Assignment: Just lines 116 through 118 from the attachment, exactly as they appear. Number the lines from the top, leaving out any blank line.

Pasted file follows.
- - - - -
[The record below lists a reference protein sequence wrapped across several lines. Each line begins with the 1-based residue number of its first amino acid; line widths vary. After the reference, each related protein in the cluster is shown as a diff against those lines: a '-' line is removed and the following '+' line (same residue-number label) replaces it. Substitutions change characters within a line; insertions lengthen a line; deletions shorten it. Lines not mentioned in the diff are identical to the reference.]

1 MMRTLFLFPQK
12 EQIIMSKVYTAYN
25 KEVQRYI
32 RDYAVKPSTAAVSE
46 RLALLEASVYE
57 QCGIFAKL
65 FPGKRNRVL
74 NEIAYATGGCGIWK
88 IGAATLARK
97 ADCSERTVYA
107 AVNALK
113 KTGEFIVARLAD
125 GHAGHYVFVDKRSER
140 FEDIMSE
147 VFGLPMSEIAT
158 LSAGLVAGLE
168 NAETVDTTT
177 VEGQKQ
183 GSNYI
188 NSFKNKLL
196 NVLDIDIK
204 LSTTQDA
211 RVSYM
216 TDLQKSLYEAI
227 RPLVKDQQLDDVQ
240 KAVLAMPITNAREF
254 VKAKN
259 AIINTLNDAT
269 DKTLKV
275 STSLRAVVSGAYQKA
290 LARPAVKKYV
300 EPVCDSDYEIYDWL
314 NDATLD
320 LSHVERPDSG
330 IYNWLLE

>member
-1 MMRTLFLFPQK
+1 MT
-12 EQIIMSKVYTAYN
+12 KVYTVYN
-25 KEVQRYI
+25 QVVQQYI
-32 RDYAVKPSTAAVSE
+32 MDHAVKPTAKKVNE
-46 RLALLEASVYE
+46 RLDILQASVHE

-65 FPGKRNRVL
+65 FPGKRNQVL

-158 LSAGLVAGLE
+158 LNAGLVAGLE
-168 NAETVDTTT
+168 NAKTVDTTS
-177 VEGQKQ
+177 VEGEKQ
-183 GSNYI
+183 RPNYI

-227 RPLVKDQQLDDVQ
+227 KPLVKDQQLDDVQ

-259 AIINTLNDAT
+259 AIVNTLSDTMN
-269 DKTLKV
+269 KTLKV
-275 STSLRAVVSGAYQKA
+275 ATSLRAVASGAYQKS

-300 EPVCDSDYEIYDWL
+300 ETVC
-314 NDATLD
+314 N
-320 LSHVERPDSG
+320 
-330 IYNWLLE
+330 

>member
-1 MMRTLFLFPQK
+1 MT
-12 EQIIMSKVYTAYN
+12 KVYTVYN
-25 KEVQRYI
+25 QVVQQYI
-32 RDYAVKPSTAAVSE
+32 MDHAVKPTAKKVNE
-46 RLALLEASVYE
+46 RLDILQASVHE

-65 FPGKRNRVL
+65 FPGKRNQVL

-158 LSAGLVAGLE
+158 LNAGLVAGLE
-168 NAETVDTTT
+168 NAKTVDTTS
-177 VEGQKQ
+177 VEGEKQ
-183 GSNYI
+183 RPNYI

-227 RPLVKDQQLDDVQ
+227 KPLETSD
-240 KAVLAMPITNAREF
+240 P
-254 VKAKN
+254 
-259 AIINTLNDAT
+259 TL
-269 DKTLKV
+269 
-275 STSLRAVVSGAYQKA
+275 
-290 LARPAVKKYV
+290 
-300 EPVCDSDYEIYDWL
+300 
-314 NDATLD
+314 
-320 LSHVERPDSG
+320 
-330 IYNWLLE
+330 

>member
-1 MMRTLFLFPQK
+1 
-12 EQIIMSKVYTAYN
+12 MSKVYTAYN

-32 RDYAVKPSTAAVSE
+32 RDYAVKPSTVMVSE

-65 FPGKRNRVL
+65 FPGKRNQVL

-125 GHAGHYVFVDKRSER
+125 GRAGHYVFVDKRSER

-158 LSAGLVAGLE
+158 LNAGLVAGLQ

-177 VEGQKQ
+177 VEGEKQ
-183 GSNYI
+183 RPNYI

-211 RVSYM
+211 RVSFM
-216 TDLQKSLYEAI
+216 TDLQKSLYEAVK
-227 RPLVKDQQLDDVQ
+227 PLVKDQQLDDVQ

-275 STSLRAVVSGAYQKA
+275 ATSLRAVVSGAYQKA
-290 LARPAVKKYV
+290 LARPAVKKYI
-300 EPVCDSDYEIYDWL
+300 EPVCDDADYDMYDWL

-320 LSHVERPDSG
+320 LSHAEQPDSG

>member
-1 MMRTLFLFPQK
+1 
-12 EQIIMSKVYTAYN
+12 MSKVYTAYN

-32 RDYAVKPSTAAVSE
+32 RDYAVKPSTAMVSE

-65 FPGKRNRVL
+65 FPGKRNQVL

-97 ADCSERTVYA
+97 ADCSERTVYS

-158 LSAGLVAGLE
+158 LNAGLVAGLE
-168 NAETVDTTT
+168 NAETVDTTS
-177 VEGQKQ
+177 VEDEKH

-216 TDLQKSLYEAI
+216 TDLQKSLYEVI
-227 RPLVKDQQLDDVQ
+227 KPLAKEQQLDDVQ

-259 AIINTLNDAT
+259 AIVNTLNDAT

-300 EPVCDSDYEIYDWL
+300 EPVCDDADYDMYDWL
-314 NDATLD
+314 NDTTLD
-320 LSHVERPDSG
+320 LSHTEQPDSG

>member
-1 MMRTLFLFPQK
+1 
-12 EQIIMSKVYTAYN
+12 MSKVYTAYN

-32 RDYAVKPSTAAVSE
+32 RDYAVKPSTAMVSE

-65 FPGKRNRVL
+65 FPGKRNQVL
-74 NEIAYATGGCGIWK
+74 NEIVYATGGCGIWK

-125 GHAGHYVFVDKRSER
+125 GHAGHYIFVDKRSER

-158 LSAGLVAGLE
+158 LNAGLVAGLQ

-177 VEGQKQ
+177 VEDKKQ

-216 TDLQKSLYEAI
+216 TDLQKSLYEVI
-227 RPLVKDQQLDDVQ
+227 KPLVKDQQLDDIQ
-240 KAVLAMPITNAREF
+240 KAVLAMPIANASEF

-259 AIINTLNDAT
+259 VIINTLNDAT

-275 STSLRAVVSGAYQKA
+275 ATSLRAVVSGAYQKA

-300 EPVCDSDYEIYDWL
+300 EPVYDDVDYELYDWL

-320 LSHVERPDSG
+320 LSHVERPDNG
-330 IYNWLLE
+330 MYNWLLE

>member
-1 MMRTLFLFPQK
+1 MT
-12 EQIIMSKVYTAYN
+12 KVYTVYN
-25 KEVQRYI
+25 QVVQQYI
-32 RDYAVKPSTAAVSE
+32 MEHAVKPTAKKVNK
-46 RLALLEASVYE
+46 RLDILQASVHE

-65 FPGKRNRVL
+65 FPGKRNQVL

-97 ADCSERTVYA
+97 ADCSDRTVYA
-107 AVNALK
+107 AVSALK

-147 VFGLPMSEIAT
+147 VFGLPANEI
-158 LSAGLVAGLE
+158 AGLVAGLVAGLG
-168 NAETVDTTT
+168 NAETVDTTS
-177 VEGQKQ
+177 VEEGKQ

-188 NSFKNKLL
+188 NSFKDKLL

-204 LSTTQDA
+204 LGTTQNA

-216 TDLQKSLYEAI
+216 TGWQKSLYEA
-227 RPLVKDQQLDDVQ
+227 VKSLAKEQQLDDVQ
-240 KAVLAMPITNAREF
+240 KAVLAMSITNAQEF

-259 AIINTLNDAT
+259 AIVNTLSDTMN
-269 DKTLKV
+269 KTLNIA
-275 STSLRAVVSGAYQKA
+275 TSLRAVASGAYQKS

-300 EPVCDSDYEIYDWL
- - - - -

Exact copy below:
+330 

>member
-1 MMRTLFLFPQK